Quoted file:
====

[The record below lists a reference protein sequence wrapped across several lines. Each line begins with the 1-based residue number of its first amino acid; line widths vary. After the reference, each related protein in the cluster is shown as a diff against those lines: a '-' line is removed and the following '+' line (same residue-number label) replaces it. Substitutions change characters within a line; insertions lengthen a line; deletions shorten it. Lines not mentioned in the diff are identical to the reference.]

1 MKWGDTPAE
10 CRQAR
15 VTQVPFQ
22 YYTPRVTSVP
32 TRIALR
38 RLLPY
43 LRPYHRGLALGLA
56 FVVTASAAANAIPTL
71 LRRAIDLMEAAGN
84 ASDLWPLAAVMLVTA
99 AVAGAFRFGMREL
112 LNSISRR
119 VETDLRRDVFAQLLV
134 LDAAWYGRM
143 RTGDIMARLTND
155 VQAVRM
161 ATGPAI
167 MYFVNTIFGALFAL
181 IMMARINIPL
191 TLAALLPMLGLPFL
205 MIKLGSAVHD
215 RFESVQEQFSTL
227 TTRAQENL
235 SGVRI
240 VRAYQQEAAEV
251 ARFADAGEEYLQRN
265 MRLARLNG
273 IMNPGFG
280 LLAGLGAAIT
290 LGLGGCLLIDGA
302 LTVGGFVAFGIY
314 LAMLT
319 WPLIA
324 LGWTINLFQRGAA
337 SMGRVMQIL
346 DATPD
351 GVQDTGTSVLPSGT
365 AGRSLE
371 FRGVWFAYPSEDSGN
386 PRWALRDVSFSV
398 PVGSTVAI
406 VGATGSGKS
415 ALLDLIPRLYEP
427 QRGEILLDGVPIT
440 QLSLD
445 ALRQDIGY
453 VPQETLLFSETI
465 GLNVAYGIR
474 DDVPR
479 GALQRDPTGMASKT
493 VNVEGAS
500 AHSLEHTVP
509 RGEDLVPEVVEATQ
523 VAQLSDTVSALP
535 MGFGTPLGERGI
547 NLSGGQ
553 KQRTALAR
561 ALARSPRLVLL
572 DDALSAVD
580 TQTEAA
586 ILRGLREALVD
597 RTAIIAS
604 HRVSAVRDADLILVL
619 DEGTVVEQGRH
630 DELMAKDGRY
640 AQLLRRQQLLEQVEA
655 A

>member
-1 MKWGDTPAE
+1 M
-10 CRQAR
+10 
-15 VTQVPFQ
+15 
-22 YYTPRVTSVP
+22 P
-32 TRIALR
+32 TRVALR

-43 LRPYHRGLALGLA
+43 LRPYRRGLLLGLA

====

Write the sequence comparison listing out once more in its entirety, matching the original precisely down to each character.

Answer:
[The record below lists a reference protein sequence wrapped across several lines. Each line begins with the 1-based residue number of its first amino acid; line widths vary. After the reference, each related protein in the cluster is shown as a diff against those lines: a '-' line is removed and the following '+' line (same residue-number label) replaces it. Substitutions change characters within a line; insertions lengthen a line; deletions shorten it. Lines not mentioned in the diff are identical to the reference.]

1 MKWGDTPAE
10 CRQAR
15 VTQVPFQ
22 YYTPRVTSVP
32 TRIALR
38 RLLPY
43 LRPYHRGLALGLA
56 FVVTASAAANAIPTL
71 LRRAIDLMEAAGN
84 ASDLWPLAAVMLVTA
99 AVAGAFRFGMREL
112 LNSISRR
119 VETDLRRDVFAQLLV
134 LDAAWYGRM
143 RTGDIMARLTND
155 VQAVRM
161 ATGPAI
167 MYFVNTIFGALFAL
181 IMMARINIPL
191 TLAALLPMLGLPFL
205 MIKLGSAVHD
215 RFESVQEQFSTL
227 TTRAQENL
235 SGVRI
240 VRAYQQEAAEV
251 ARFADAGEEYLQRN
265 MRLARLNG
273 IMNPGFG
280 LLAGLGAAIT
290 LGLGGCLLIDGA
302 LTVGGFVAFGIY
314 LAMLT
319 WPLIA
324 LGWTINLFQRGAA
337 SMGRVMQIL
346 DATPD
351 GVQDTGTSVLPSGT
365 AGRSLE
371 FRGVWFAYPSEDSGN
386 PRWALRDVSFSV
398 PVGSTVAI
406 VGATGSGKS
415 ALLDLIPRLYEP
427 QRGEILLDGVPIT
440 QLSLD
445 ALRQDIGY
453 VPQETLLFSETI
465 GLNVAYGIR
474 DDVPR
479 GALQRDPTGMASKT
493 VNVEGAS
500 AHSLEHTVP
509 RGEDLVPEVVEATQ
523 VAQLSDTVSALP
535 MGFGTPLGERGI
547 NLSGGQ
553 KQRTALAR
561 ALARSPRLVLL
572 DDALSAVD
580 TQTEAA
586 ILRGLREALVD
597 RTAIIAS
604 HRVSAVRDADLILVL
619 DEGTVVEQGRH
630 DELMAKDGRY
640 AQLLRRQQLLEQVEA
655 A

>member
-1 MKWGDTPAE
+1 M
-10 CRQAR
+10 
-15 VTQVPFQ
+15 
-22 YYTPRVTSVP
+22 P
-32 TRIALR
+32 TRVALR

-43 LRPYHRGLALGLA
+43 LRPYRRGLLLGLA